Agency QA: Script dependant testers need not apply...
Having worked in a fair share of digital agencies one is afforded the opportunity to experience the various types and degrees of process-driven test practices in place. Some of these are driven by upper and other senior management within the technical realm but not a part of the test team themselves, while other practices and processes are a result of in-house testing teams who have formulated their own methodologies.
Those who come from traditional testing backgrounds often look to apply a similar approach within an agency environment, bringing values applied in traditional corporate and software development environments to their testing within the agency world. Likewise, testers previously inexperienced in the field, who may come to the industry expecting the supportive framework that traditional testing environments often provide, will sometimes find themselves ill-prepared for the way in which the dynamics of the agency environment operate.
With no two agencies the same it would be an unreasonable assumption to expect there is a blanket approach that would represent a one-size-fits-all approach when it comes to performing testing within the agency environment. The significant varied approaches and levels of embracing 'being Agile' also represent their own challenges to a tester in an environment with some agencies being more representative of traditional web development houses all the way through to marketing agencies that have 'attached' on a digital division.
The risks though when dealing with testing in this environment means that the balance between insufficient and an excess of process (i.e. 'over process') is a critical one that should be crafted around available human and technical resources, project time lengths and time allocated for testing within these projects and any potential influences external to the testing team that will impact on delivery times.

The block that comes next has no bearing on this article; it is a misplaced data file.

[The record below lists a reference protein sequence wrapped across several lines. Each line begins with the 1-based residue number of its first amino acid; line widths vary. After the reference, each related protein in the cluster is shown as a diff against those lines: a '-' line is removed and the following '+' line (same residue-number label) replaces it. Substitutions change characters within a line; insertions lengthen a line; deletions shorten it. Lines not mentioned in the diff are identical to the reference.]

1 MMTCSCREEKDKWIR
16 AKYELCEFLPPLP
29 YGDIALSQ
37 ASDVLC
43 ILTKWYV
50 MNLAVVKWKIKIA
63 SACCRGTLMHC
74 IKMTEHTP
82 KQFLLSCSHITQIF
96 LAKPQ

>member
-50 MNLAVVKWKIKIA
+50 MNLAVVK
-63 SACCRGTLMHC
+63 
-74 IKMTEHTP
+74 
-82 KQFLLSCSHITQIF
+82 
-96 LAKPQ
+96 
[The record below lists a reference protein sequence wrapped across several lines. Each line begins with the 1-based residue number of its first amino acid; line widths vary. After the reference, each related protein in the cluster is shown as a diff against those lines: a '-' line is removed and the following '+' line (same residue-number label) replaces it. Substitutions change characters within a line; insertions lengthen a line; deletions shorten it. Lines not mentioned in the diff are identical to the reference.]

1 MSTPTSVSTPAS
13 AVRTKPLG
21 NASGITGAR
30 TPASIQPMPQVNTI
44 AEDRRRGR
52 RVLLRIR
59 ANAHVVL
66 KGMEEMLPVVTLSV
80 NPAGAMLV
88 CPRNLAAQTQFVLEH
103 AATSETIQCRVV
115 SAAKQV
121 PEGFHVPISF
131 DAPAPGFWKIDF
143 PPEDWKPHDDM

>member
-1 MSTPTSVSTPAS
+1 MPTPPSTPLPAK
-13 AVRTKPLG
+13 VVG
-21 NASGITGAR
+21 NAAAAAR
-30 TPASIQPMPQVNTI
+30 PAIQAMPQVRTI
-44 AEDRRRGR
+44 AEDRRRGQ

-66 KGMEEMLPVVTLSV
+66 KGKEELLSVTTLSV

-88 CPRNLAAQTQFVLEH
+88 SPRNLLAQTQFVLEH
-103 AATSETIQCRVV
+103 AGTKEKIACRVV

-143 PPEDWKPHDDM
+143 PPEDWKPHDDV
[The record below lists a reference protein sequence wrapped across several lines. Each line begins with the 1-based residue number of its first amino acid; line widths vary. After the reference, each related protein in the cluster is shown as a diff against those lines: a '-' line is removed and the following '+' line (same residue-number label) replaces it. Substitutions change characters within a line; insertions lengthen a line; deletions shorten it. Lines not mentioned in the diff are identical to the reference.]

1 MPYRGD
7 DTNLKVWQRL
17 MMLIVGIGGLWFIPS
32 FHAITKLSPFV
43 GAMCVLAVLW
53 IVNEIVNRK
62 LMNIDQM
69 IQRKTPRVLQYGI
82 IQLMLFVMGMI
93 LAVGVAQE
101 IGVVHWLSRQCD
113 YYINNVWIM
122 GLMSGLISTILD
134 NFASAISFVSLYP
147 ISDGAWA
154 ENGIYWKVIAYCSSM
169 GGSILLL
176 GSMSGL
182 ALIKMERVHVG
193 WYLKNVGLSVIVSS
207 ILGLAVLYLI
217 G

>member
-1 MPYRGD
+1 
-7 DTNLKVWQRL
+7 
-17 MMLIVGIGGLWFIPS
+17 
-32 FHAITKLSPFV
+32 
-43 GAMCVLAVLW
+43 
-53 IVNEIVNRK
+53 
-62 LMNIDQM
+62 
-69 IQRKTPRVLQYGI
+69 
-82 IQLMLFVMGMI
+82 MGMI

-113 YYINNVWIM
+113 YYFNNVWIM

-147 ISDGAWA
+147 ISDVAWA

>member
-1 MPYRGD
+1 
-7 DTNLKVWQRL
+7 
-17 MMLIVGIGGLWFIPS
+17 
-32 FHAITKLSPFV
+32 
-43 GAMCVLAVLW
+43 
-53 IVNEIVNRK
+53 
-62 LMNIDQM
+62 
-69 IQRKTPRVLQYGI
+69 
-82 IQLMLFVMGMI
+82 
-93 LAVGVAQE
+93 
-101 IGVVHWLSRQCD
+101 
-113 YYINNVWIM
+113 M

As projects will vary frequently in scale and time available there is a necessity to be able to make judgement calls as to scaling one's approach based around these factors rather than attempting to apply the same practices from project to project. As such what I would cite as 'over documentation' or 'excessive process' is that which demonstrates little benefit to the objective of getting something as thoroughly tested as possible while meeting provided deadlines as a potential risk.
While a case can be made for traceability and maintainability of testing plans, such documentation tends to either become impractical, quickly invalidated or inappropriate for a significant portion of projects, only where larger scale projects running over a longer term exist does there then become a greater requirement for increased levels of documentation that can be used as a reference that can be used to demonstrate the areas of test coverage as well as a checklist for a tester to work against.